An association among transmembrane protein 108 and bipolar disorder was identified in Han Chinese participants in a genome-wide association study published in JAMA Psychiatry.
Most genome-wide association research have been performed in Europeans. The researchers in the present study sought to determine genome-wide danger loci in Han Chinese.
The researchers recruited 6472 Han Chinese participants from mainland China. A sample of 958 men and women with bipolar disorder and 2050 controls have been incorporated. Genotyping in the discovery stage was performed with either the Illumina Infinium Global Screening Array (GSA) chip or the Illumina Genome-Wide Asian Screening Array (ASA) chip. The imputation reference set was obtained from phase 3 of the 1000 Genomes Project.
Analysis demonstrated that rs9863544 had genome-wide significance (P =2.49 10-8 odds ratio [OR], .650 95% CI, .559-.756). In the GTEx information set, the mRNA of NPHP3-AS1 was barely detectable in most human organs, whereas TMEM108 was “widely expressed” in the human brain.
Based on research in mice, the researchers concluded TMEM108-correlated physiological processes probably contribute to bipolar disorder pathogenesis. However, the Han Chinese genome-wide considerable SNV rs9863544 and its surrounding variations did not show proof of association with bipolar disorder in Europeans, which, the researchers mentioned, suggests a Chinese-particular bipolar disorder danger locus.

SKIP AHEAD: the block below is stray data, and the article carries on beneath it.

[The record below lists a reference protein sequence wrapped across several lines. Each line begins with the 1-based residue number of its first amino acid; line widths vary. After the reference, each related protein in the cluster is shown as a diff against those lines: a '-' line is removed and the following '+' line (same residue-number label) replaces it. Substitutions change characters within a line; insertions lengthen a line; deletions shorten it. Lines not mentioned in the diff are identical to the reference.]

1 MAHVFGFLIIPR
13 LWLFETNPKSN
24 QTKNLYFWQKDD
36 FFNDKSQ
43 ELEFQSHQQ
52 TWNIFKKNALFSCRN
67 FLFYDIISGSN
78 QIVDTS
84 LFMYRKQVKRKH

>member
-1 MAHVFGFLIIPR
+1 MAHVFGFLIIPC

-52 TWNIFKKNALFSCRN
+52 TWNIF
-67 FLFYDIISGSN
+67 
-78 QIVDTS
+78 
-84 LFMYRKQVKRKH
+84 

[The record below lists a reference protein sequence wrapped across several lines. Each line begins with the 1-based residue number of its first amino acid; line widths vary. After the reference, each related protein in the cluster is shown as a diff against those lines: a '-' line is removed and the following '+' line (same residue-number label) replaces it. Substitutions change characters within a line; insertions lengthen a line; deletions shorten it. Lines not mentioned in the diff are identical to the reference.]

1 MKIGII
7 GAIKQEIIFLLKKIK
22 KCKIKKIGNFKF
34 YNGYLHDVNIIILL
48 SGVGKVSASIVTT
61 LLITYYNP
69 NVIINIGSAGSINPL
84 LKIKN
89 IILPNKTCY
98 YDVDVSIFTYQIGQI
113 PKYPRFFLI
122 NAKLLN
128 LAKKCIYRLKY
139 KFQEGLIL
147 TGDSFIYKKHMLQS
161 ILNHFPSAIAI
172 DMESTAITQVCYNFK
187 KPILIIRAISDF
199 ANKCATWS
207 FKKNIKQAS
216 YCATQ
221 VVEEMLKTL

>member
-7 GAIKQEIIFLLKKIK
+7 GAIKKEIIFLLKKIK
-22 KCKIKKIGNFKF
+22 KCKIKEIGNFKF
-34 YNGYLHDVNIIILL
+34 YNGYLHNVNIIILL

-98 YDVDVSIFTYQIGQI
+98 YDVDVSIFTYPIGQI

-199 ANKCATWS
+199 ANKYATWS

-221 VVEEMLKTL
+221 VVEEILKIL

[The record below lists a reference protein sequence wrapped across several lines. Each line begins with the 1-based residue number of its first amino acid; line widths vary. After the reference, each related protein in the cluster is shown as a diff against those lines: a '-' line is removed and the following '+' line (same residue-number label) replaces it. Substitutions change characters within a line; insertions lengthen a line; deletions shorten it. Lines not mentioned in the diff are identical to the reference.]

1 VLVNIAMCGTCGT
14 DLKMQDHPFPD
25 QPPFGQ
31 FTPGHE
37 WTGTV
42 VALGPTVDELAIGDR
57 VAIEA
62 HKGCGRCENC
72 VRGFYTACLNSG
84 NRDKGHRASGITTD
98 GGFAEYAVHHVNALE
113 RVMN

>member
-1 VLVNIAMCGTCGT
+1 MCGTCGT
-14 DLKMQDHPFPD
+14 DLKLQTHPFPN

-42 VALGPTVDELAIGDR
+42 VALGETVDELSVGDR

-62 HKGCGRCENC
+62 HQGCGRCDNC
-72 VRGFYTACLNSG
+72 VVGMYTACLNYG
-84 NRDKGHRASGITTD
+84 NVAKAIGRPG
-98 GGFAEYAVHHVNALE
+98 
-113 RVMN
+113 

Limitations consist of the reality that manage participants have been recruited primarily based on self-reported well being status rather than expert screening.
The authors conclude that their “study describes several novel risk loci for BD and a shared genetic basis for BD across Han Chinese and European populations.” They think that additional investigation is required to more completely fully grasp “the underlying pathological mechanisms.”
Li HJ, Zhang C, Hui L, et al GeseDNA Research Team. Novel risk loci associated with genetic risk for bipolar disorder among Han Chinese individuals: A genome-wide association study and meta-analysis. JAMA Psychiatry. Published on the net December 2, 2020. doi:10.1001/jamapsychiatry.2020.3738